76"Mainstream Media Confront Push," Interactive Content, Jan. 1997, pp. 1-11.
77"Marketing Spending on the Rise," Sales & Marketing Management, Apr. 1997, p. 14.
78"McAfee, BackWeb Will Develop Service to Send Updates Via Net," Wall Street Journal Interactive Edication, Jan. 17, 1997, 2 pp.
79"Measuring Audiences on the Web: Implications for Marketers and Advertisers," Emerging Technologies Research Group, Find/SVP.
80"Muzak® Joins with Coupons Online for Interactive Marketing Program", Press Release, Sep. 5, 1995.
81"'Net Shopping for 1997—Experts Promise a Surge in Online Commerce Activity; Check Out Our Sampler of Available Technology," Communications Week, 1997, 4 pp.
82"NETdelivery and iCat Announce Strategic Partnership iCat Launches Electronic Commerce Suite 3.0 and Jointly Markets With NET delivery—One-to-One Marketing Now Better Than Ever," PR Newswire, Feb. 1997.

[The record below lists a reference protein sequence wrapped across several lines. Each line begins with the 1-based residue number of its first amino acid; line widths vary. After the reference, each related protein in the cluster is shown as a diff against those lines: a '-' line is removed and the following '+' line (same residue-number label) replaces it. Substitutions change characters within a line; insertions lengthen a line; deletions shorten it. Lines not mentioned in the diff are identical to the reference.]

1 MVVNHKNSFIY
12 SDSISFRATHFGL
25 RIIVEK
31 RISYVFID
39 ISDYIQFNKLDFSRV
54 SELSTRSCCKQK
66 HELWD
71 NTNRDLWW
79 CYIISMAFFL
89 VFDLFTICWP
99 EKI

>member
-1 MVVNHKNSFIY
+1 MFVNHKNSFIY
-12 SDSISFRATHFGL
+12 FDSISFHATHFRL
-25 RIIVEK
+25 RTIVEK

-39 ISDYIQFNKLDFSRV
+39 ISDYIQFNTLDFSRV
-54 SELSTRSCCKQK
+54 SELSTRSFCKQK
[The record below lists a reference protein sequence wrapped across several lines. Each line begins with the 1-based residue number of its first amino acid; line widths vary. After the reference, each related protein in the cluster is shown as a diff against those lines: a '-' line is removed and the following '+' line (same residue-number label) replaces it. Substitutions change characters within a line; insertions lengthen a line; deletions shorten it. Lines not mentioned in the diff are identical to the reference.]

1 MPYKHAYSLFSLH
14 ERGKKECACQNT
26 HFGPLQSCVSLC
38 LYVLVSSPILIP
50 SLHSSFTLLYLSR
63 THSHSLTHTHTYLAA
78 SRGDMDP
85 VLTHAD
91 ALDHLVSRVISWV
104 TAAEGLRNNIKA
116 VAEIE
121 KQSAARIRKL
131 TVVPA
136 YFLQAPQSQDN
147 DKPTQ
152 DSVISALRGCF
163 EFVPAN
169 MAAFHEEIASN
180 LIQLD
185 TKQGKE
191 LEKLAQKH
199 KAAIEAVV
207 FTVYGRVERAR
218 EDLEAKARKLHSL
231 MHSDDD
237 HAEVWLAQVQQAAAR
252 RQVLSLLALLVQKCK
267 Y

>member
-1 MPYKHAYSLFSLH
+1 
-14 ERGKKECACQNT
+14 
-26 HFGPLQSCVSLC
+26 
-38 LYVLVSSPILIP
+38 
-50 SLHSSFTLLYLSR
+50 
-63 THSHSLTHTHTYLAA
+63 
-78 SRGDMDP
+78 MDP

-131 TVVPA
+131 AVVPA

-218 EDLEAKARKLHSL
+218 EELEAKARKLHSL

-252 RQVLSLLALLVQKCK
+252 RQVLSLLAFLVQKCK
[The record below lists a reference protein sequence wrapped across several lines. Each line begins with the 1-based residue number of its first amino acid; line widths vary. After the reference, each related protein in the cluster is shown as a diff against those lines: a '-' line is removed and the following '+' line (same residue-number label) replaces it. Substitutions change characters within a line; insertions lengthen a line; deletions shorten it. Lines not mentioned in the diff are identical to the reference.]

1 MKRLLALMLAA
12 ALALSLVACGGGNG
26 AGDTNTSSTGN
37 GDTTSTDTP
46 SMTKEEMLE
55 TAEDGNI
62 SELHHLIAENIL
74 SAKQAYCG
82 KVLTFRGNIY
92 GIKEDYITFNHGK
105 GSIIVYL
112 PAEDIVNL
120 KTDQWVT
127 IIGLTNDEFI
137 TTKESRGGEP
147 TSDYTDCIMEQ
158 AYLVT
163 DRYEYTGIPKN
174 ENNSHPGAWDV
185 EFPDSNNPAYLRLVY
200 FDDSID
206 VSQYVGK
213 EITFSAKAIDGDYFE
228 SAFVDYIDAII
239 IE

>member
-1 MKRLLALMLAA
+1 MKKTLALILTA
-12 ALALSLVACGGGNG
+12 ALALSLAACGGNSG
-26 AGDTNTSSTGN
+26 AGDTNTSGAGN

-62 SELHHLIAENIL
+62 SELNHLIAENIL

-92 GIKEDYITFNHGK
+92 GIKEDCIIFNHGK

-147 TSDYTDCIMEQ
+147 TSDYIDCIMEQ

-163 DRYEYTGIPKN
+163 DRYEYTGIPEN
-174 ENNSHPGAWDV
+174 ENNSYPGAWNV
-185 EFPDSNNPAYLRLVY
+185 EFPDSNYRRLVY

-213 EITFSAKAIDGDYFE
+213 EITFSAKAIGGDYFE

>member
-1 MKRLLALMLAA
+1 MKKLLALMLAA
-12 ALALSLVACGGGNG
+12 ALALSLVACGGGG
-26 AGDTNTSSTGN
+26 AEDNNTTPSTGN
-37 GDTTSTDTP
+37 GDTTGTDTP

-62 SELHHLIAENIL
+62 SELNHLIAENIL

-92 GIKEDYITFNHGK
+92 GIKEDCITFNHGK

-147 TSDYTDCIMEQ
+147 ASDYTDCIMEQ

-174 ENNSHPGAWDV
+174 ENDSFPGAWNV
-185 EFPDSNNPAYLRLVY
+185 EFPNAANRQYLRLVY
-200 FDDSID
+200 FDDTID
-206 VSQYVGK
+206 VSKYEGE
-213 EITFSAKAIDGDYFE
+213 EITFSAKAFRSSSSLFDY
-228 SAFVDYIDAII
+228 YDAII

83"Online Q&A," PC Advisor, Issue 13, Oct. 1996, p. 84-85.
84"Online Shopping Survey Shows Lots of Looking, Little Buying," Online Shoping Stats, Jun. 15, 1997, 2 pp.
85"Online Viewers Are Not Comfortable With Web Sites That Require Registration," New Media Week, Jan. 14, 1997.
86"Open Market to Acquire Waypoint," Netday News, Feb. 5, 1997.
87"Program Information", Coupons Online.
88"Proper Use of Consumer Information on the Internet," White Paper, Jun. 1997, PowerAgent, Inc., 14 pp.
89"Rebirth of a Salesman: Willy Loman Goes Electronic," Business Week, Feb. 27, 1984, pp. 103-104.
90"Rebirth of the Salesman," Business Week, Jun. 22, 1998, pp. 146-147.
91"Savings in Cyberspace", Marketing Tools, Oct. 1995.
92"Selling to Women Online/the Rules—After a Million Years or So, Men Still. Don't Get It," NetGuide Magazine, 3 pp.
93"So Where Are All the Bargains?" Business Week, Jun. 22, 1998, pp. 162-164.
94"Software for Purchasing," Purchasing, Sep. 12, 1985, pp. 93-95.
95"Study Suggests Surfers Prefer ‘Exclusive’ Info," Direct Marketing, Jun. 1996, p. 9.
96"Study Suggests Surfers Prefer 'Exclusive' Info," Direct Marketing, Jun. 1996, p. 9.
97"Surf and Grow Rich!" Forbes ASAP, Jun. 3, 1996, pp. 36-38.
98"Survey Reveals Consumer Fear of Privacy Infringement Inhibits Growth of Electronic Commerce," Trust, Boston Consulting Group.
99"Survey Says most Business Travelers Will Book Travel Online in Two Years," Business Wire, Feb. 27, 1997, 3 pp.
100"Taming the Info Monster," Business Week, Jun. 22, 1998, pp. 170-172.